Well to give the answer, the metric is actually a purely random function with slight upwards bias. I placed the orange trend line through the series because this demonstrates four very important things. The first thing is that the slope of the line rarely matches the true upwards trend in the data – thus the slope of the line itself tends to give false confidence as to the long-term trend. Even extending the data series into the future with twice as much data could result in the slope remaining quite incorrect as to the actual bias in the random function, which was identical for all the charts: y’ = y (0.7 + random[0 to 0.7]).

Secondly the orange line encourages the person interpreting the data to imagine that there would likely be some reversion to the mean in the short-term if the data was extended, while there is no such reversion to the mean – extending the chart further to the right has no regard for what occurred before.

The third thing of great interest is that as the data is extended into the future the slope of the new trend line changes so that this extra data, which might have values that were previously unexpected (such as continual upwards movement when recent values were already above trend), becomes expected after it arises owing to the original trend-line being ignored and the new trend line replacing it. It is this phenomenon that makes events appear more reasonable, even predictable, in hindsight – even if they were the opposite of what was originally expected. To illustrate, if the blue data has recent (right-most) values above the trend-line then it might appear likely to fall back to the trend line. If it continues to rise however, the slope of the new orange trend line also rises substantially making these new values appear not so abnormal after the events take place.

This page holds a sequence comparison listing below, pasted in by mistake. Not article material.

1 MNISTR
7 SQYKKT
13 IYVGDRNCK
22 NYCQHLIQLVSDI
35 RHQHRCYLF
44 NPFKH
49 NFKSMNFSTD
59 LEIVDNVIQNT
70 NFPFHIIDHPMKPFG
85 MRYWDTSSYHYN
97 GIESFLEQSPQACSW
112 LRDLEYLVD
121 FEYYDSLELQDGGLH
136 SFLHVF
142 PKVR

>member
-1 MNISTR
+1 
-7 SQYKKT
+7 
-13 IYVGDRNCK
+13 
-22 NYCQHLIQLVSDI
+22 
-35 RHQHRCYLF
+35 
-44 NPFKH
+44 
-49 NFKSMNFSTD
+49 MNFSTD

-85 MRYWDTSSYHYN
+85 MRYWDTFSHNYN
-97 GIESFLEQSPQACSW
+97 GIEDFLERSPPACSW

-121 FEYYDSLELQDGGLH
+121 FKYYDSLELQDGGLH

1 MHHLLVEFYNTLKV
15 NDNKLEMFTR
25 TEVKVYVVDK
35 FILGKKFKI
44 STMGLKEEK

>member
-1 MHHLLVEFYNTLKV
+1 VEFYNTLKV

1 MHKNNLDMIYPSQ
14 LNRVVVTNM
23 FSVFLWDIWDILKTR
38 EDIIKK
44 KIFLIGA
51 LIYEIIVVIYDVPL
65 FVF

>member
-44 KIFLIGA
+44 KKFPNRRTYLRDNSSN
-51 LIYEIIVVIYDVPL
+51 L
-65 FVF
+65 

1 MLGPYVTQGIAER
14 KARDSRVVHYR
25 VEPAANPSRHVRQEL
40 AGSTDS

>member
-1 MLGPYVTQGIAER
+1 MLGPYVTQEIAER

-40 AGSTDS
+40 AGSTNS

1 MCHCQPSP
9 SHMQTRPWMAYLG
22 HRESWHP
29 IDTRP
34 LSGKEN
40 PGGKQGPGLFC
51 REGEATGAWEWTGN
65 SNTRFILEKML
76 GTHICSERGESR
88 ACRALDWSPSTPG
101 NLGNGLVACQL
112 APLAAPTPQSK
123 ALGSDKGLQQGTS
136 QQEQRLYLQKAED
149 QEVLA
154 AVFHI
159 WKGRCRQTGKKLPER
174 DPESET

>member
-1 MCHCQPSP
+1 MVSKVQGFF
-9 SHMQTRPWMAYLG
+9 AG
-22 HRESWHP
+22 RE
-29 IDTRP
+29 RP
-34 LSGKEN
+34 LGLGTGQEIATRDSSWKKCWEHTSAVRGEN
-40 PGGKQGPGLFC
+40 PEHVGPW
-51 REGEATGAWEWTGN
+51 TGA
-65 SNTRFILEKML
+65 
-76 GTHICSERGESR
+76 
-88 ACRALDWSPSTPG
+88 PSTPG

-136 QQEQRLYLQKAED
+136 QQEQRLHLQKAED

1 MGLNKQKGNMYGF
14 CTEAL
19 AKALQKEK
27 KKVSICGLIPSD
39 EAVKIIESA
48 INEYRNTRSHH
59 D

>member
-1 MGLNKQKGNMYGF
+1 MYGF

The fourth thing relates to the third but is worth distinguishing as follows. With so many charts having exactly the same random function we have a reasonable idea what the true trend line is – some orange slopes are steeper than others but by averaging all of them we have an idea what the true slope of the random function is. However, consider just one chart and observe the slope. From this chart alone, covering 50 years, you will deduce the slope and thus expect that if the chart was extended for another 50 years then it would be likely to have a slope that is similar. Yet look across the various charts at how different the slopes are. Knowing that US corporate earnings over the last 100 years increased 1.6% per year after inflation (a multiple of five times) we are inclined to expect that the next 100 years will provide a similar multiple however the result could be quite different, and our latest position above or below the trend only a mirage.

The act of studying the graphs repeatedly knowing that they are random will gradually help to negate some of these biases and helpfully reduce confidence to allow better decision making in all fields.

Scales and Musical Language

September 3, 2011 § 8 Comments